YELLOWHAMMER: What should schools do to protect students from school shootings?

Mary Scott Hunter: I think all serious problems that require an “all hands” approach should be attacked internally and externally. Externally, there are lots of ways to make a school safer. You must think in terms of making a school and those within it harder to target for a would-be killer. So, think about things like construction techniques that use a locked atrium system for visitor entry and making classrooms “safe rooms” with locking systems. We should do student and teacher training in “Run, Hide, Fight,” and consider deputizing, training, and arming teachers because this acts as a deterrent to bad guys.

Last year I visited a Limestone County school systrem that is currently utilizing a system for teachers who open a box attached to a wall in their classroom in an active shooter situation. The box emits a signal to law enforcement and contains a stun gun, mace, and some basic medical supplies. The teachers receive training on how to use the contents of the emergency box.  All our schools should be mapped and the maps immediately accessible to first responders.

But government rarely cleanly solves a problem so we should also look inwardly for solutions, too. Prayer certainly is essential. Your individual witness and personal example should also not be underestimated when it comes to societal issues. A lot of evil and violence stems from the general erosion of our society’s values – we can and should improve there. As a current policymaker and future lawmaker, I’ve tried to find ways to make schools safer. I think we have to be careful here because there’s no single thing that works.

YELLOWHAMMER: You have worked in fields largely dominated by men as an Air Force veteran, a lawyer, and in tech. How should men and women navigate workplace issues in the wake of #MeToo?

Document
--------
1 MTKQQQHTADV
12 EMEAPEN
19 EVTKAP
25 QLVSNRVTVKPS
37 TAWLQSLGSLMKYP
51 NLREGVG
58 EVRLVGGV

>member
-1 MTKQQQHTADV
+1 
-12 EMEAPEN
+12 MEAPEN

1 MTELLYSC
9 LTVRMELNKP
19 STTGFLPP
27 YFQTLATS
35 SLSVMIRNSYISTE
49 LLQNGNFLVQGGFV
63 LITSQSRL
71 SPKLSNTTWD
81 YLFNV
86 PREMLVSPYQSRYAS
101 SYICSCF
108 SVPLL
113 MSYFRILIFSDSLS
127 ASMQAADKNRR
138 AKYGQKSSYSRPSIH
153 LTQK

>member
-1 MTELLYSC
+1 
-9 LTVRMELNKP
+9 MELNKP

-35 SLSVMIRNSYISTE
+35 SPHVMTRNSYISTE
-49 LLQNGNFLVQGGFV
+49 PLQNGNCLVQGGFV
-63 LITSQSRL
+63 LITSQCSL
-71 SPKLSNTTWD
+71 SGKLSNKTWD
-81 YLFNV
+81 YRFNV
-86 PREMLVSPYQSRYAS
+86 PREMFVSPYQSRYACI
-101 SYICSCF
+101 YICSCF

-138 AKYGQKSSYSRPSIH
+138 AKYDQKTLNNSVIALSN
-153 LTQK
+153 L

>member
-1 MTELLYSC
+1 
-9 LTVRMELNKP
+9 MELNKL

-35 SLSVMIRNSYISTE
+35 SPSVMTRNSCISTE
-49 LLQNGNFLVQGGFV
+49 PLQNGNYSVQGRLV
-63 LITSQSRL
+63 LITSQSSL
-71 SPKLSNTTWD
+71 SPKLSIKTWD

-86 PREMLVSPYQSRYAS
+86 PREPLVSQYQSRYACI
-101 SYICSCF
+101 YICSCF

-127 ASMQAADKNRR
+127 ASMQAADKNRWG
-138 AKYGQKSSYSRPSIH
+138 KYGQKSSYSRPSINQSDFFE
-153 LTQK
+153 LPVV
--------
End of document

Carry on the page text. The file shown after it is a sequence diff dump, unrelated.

MSH: I think you have to make general rules for how you conduct yourself, remembering that a general rule is a general rule; you have to make exceptions.

For example, I’m a lawyer and I absolutely have to close my door to have meetings. So, Mike Pence’s rule? Probably a good idea. I’m not sure anyone needs to be out to dinner alone. But, is he really not going to have closed-door meetings with top females in the administration? I don’t think going that far is necessary. I don’t think we need to get hung up on an open-door policy. Don’t be so rigid you can’t make a reasonable exception.

YELLOWHAMMER: What should women do if they are harassed?

MSH: I am grateful that I have not been in a situation where I’ve been harassed. But I think if that happens, a woman should immediately address it. Handle it right there and make it clear: That better not ever happen again. Don’t let it languish or fester. Confront it with strength. I think first women need to respect themselves and strengthen themselves to hopefully avoid it.

We know [harrassment] happens. There will be those times when you cannot handle it alone and you have to come forward and say something. You have to be honest. But on the other hand, what can happen with these movements is you have an ‘over-victimization,’ and an acceptance that being weak is inevitable. It isn’t inevitable. It doesn’t have to be inevitable that you are in a position of weakness.

YELLOWHAMMER: You have said that your goal in running for State Senate isn’t necessarily to add more women to the Legislature. Tell me more about that.

MSH: I’m a ‘candidate’ for State Senate; I’m not a ‘female candidate’. I don’t want to say it’s not important to have female legislators, it is, but what does it serve to dwell on that? I didn’t look at the Alabama Legislature and say, there aren’t enough women, I should run. I’m running because I believe I have something to offer and I want to serve.